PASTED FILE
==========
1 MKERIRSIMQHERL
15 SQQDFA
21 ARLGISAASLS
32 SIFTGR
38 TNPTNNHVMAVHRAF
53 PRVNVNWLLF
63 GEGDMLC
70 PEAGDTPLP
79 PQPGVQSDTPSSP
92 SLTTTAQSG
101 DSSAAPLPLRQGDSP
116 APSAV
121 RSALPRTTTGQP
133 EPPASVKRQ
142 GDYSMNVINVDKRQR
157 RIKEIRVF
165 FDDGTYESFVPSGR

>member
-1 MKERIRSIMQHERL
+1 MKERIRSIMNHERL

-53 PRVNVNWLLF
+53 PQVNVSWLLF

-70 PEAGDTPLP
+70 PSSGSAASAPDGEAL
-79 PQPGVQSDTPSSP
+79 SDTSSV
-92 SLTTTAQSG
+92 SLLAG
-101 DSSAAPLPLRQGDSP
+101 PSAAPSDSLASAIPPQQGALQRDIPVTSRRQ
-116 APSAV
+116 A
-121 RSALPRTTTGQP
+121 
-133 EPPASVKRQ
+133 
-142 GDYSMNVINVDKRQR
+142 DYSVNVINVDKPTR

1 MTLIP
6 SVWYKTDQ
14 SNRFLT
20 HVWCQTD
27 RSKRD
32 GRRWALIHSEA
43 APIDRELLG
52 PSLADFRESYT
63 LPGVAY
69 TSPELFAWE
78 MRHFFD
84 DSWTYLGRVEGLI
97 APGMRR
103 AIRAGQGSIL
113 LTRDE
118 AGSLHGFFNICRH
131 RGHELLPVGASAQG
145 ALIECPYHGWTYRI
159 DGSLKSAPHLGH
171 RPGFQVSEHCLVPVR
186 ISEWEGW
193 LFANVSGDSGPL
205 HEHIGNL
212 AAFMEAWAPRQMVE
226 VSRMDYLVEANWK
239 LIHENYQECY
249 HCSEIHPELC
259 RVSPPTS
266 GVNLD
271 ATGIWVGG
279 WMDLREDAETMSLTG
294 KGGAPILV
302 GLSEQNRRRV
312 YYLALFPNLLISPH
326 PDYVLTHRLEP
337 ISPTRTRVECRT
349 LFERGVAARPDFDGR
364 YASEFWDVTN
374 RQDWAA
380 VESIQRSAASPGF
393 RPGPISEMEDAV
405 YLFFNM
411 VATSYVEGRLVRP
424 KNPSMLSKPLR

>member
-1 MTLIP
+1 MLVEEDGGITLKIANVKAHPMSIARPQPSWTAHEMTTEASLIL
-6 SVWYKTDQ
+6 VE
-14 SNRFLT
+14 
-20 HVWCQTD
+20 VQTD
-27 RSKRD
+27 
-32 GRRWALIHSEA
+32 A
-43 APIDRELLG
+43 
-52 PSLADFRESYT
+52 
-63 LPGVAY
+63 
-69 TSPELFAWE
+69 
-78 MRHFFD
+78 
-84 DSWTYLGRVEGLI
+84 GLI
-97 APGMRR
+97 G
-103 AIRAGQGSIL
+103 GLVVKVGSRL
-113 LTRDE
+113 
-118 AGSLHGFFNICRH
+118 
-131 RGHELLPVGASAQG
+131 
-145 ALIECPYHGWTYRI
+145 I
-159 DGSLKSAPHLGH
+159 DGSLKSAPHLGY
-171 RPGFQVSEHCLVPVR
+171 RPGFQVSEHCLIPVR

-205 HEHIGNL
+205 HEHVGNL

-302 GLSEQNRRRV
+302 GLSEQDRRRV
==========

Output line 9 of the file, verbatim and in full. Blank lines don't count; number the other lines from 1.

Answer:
79 PQPGVQSDTPSSP